How to keep your house cool during summer.
June 25, 2020
Now that we have had the Summer Solstice, it’s time to welcome in the warm summer months. But, when it comes to keeping your house cool sustainably, where do you begin?
Whether you’re a sun worshipper or more of an English rose, a hot and stuffy house can be a bit of a nightmare. And as we officially move into the summer (coupled with some seriously hot days) the need to keep your house cool is becoming a bigger priority.
In the UK, it’s something that is often overlooked by builders and designers. Is it really worth adding in all those extra design factors for a handful of hot days every year? What they are ignoring is the rapidly increasing global temperatures and heightened risk of more extreme events (something that has been well documented in recent months).
Cue a home so roasting you can’t even enjoy a cup of tea, let alone get to sleep in the evening. Bet you wish you’d structured your home more consciously now, right?
The problem is, one of the most obvious ways to cool a home – air conditioning – is actually one of the most environmentally damaging; albeit they have made huge progress in the last few years and show much better efficiencies and less harmful coolant. As a result, Passivhaus principles suggest reducing cooling demands as much as possible and only using air conditioning in extreme heat events. Which leads us to explore more eco-aware methods on how to keep your house cool during a heatwave.
The good news? There’s plenty.
How to keep your house cool without air conditioning.
Your first step should be identifying which rooms are likely to soak up the most heat – aka, those that face the sun. An easy way to minimise the temperature in those rooms is to avoid windows on east and west elevations. Whilst it may seem counterintuitive, windows on the south elevation are not so much of an issue because we can utilise shading far better (such as overhangs to avoid the worst of the midday sun) In contrast, when the sun is lower in the sky on the east and west side it is incredibly difficult to shade.
However, you should enlist your cooling solutions throughout the entire home. When considering your windows, look at the G-Value (or the Solar Transmittance). Essentially this is a measure of the solar energy transmittance of your windows and is a good way to alter the temperature throughout your home, room to room.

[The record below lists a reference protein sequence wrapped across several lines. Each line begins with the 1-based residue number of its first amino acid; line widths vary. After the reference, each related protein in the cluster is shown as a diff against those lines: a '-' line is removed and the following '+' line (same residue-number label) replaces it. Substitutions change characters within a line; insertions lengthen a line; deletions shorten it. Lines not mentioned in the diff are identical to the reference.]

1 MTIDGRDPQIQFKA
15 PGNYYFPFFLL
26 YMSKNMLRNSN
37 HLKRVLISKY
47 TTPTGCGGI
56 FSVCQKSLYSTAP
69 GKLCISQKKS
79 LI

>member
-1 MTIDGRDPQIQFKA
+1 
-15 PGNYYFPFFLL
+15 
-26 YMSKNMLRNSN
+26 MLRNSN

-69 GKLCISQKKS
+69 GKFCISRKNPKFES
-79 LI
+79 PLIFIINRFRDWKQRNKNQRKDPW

Reflective light facades can also be used to bounce heat away from your home – covering a wall with this can keep away from merging into your interior setting. In addition, you can keep heat even further at bay by using overhangs or bris soleil – these keep the sun out in the summer but welcome it in during the winter.
For something more flexible, an addition as simple as a shutter or external blind can provide further cooling, and will allow for ventilation, securing and shading. External shutters are common on the European continent, and yet they have not yet become a traditional tool in the UK. This is despite external blinds being considerably better than internal blinds at stopping the heat entering the home, as well as reducing internal temperatures.
The National Lourves Company have specialise in providing solutions to combat summer solar gains. “We have installed lots of brise soleil on Natural ventilation projects in the past as they both work hand in hand.”
“Normally if the room is anything but north facing the natural vent systems struggle to overcome solar gain, therefore as the brise soleil can reduce the heat loadings from solar gain by as much as 85% the brise soleil enables the Natural vent system to work a lot more efficiently.” You can view more of their shading solution’s at www.nlc-louvres.co.uk.
Don’t forget, it is best to keep the windows shut when external temperatures are high, as the air in the home is likely to be cooler. Only open the windows when the external air temperature has dropped, for example in the evening. This is where mechanical ventilation can play an integral part by offering purge ventilation cooling the home during the night.
Step outside the home and planting deciduous trees can have an enormous impact, providing shade and reducing peak temperatures by a considerable amount. Plant them on the east, south and west sides to get the best effect.
Green roofs also have huge benefits when it comes to reducing summer overheating by absorbing CO2 and can help reduce the heat island effect in high dense urban areas. Plus, you can tick another green box knowing you’re welcoming wildlife into a new habitat!
You can take your cooling solution a step further with a reversible heat pump.
A reversible heat pump works in both directions – it can provide heating or cooling to an internal space.
They work through the use of a reversing valve which reverses the flow of refrigerant from the compressor and then into a condenser and evaporator coils. In the summer (heating mode) the outdoor coil is an evaporator and the indoor one is a condenser.
Basically? It does all the hard work for you and will prime your home at the perfect temperature.
It is also possible to use the ground to passively cool the building either using a ground source heat pump or running ventilation ducting through the ground prior to entering the building. The ground will be much cooler than the summer air and ground temperatures are likely to be around 10oC throughout the seasons, providing heating in the winter and cooling in the summer.
Remember: there are endless ways to tweak and evolve your home design to fit in with the changing seasons. What works for one build won’t work as well for another, and so you can save yourself a huge deal of time and money by bringing in an expert to guide your decision making process.